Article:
Popular Science Monthly
��adjustments, or because they do not retune primaty or secondary circuits after chang- ing coupling values. Practice with the apparatus of Fig. 7 should make the desirability of correct tuning evident to every experimenter.
In the next article of this series there will be discussed the secondar\' variable con- denser. When properly used, this instru- ment is of great value in increasing sharpness of tuning.
��An Easily Made Adjustable Telephone Condenser
A CONDENSER which has the advan- tage of easy variability and inter- change of units may be made as follows: Secure a number of burned-out cartridge fuses and take the caps off very carefully, being careful not to bruise them. Clean out the insides thoroughly, and open the holes in the caps so that you may solder the internal leads to them.
Cut some tinfoil strips 1^4 in. wide and of length to be determined by the capacity of condenser-units you desire. Prepare also some strips of paraffin-impregnated paper about }/2 in- wider than the foil and about I in. longer. Lay down the paper on a smooth surface, and on it place a strip of foil (see Fig. 2) with a piece of stranded copper wire attached to the end for connec- tion. Put a second strip of paper on top of the foil, and then another strip of foil. Fasten a wire terminal to this second foil piece, taking it out in the other direction
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��LENGm AaORWNtrlO CARftClTY
��STBANOtO COPPER WIRE FIG. 2
��Above: The cartridge holder brass strip. Be- low : Strips of tinfoil on the paper before rolling
as shown. Now roll up the whole four strips as tight as possible and tie the roll with thread. Soak the rolled unit in merited paraffin until no air bubbles can be seen.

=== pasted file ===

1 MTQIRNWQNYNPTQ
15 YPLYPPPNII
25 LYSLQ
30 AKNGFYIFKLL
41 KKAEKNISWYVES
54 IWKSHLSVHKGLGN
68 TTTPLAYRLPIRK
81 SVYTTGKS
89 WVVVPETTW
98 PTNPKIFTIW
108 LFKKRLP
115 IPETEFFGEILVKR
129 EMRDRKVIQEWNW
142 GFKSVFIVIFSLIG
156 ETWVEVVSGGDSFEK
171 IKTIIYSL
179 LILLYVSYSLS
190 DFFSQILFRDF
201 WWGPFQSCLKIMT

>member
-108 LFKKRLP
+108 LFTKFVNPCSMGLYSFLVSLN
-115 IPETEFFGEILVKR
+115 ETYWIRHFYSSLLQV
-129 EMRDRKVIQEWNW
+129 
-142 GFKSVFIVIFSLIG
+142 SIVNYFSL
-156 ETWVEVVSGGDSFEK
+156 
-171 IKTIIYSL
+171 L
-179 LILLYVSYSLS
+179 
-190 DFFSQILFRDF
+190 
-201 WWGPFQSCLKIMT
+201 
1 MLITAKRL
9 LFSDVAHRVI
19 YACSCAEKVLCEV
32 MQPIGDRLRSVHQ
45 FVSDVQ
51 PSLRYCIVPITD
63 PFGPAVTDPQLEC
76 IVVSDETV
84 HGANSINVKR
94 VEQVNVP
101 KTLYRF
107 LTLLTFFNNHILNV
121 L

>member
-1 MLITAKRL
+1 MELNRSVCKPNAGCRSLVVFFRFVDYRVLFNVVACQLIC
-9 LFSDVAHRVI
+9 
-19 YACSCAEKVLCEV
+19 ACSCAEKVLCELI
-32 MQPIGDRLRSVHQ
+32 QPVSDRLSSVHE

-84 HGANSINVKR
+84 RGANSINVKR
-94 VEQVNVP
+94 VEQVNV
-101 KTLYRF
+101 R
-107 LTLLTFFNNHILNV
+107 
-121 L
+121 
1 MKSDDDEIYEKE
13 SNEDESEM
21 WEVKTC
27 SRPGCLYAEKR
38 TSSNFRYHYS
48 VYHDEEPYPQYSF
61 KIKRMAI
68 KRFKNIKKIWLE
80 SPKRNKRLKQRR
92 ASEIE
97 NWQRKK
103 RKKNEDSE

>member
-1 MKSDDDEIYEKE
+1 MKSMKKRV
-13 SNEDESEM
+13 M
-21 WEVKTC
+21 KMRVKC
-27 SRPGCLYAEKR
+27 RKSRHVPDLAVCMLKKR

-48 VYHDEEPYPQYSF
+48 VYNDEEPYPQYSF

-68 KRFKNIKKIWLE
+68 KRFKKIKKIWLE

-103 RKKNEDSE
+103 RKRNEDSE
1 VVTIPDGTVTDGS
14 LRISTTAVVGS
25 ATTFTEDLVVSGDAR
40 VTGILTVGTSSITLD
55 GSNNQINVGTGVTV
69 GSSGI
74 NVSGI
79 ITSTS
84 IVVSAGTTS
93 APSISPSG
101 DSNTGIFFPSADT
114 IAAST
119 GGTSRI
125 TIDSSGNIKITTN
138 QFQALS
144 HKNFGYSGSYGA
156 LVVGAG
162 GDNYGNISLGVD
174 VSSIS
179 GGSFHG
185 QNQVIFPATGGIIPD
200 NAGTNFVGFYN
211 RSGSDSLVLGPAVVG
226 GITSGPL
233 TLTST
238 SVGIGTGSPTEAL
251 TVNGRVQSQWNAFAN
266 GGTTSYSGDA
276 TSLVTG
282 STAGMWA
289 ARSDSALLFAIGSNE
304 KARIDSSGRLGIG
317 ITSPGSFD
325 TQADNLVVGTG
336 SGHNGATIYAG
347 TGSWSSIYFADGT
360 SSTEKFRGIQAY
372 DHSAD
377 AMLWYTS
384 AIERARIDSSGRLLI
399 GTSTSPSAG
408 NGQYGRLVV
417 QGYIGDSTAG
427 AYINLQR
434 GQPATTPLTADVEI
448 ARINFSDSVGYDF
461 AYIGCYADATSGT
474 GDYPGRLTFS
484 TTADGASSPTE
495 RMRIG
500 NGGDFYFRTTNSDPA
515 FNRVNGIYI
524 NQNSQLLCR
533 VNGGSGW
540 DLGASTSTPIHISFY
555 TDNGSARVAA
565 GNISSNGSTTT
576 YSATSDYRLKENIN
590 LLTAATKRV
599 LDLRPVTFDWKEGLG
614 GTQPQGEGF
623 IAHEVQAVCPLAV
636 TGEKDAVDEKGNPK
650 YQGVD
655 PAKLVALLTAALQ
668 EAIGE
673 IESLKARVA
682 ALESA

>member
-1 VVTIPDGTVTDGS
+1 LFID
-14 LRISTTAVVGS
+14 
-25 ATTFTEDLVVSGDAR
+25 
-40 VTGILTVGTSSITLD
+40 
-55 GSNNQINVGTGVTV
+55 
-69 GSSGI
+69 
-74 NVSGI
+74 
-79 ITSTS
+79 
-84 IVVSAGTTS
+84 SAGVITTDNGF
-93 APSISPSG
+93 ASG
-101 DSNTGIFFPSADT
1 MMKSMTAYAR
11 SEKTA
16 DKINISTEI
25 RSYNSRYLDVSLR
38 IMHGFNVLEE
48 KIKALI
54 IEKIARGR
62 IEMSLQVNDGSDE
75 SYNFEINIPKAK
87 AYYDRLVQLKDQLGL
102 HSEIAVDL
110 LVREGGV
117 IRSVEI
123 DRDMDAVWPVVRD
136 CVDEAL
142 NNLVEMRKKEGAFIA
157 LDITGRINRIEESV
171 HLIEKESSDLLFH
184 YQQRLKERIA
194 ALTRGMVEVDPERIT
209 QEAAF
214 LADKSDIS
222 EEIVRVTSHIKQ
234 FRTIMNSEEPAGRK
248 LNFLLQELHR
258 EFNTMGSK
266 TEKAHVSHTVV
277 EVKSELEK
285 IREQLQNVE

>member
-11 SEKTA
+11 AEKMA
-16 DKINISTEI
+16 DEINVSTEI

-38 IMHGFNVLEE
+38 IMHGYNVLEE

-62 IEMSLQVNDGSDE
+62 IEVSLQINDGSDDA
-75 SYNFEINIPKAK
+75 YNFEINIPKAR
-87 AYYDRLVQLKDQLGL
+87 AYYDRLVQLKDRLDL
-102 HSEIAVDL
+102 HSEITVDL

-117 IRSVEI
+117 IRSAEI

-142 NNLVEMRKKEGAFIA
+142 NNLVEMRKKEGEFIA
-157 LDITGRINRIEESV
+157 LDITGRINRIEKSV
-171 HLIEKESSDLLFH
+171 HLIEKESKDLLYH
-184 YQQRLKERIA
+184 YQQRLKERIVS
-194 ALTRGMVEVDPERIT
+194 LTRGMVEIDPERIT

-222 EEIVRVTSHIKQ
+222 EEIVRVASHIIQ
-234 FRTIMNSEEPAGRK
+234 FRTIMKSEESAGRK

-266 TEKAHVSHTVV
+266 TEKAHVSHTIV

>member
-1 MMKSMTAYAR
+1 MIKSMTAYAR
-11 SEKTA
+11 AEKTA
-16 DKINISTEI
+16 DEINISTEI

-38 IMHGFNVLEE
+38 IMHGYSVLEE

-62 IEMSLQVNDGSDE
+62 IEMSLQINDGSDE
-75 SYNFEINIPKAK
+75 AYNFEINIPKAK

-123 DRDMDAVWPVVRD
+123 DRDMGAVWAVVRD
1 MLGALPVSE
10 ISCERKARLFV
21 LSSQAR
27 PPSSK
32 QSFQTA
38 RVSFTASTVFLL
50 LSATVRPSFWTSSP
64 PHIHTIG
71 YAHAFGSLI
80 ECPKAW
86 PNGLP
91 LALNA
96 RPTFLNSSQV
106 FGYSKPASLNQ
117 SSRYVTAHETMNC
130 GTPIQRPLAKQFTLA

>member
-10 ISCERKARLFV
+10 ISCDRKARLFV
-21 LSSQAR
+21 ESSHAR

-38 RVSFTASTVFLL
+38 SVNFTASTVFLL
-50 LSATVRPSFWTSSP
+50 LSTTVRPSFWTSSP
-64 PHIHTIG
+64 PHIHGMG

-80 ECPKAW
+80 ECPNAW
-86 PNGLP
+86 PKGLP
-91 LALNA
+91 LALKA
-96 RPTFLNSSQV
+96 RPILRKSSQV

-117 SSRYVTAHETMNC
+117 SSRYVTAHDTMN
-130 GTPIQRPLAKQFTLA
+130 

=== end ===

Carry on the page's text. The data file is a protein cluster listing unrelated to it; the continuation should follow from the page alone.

Next insert each rolled condenser into a fuse-tube, with one of the connecting wires
projecting out of each end. Run these wires through the holes in the caps, and solder. This completes the condenser- units. The capacity-, or the number of square inches of tinfoil, should be marked. A holder for the cartridges should be
���The cartridges filled with the rolls of tin- foil and mounted on the holder or base
made by bending and cutting two strips of I /32-in. spring brass or copper, about No. 20 gage, each of which is 5^ in. long and 1 34 in. wide, as shown in Fig. i and 3. Additional dimensions and the method of mounting are shown in the drawings.
��How to Keep the Telephones from Humming
AMATEURS who have akernating cur- rent in their homes and a droplight near the instruments are usually bothered by a 60-cycle buzz in the telephones. This is very unpleasant when receiving weak signals from a distant station. It will be noticed that by putting the hand near the lamp-cord the sound of the buzz is increas- ed, but when the hand is placed around the cord the sound ceases entirely.
Evidently the body acts as a conductor between the line and the ground. The fol- lowing remedy has proved ver>' satisfactory.
Wind one or two layers of No. 18 or No. 24 cotton-covered wire around the lamp-cord for about 4 or 5 in., keeping them as close and compact as possible. The other end of the wire is then connected to the instrument ground-binding post or some other ground connection as near to the instrument as possible, A telephone or other condenser of i or 2 M. F. connected in series with the wire and the ground also gives good results, and if desired, two tele- phone condensers may be connected in multiple, for the more capacity the better. Do not let the cotton-covered wire touch the socket, as there may be something wrong inside. This method is not good for preventing a buzz caused by arc-lights or other outside circuit. — D. Browne.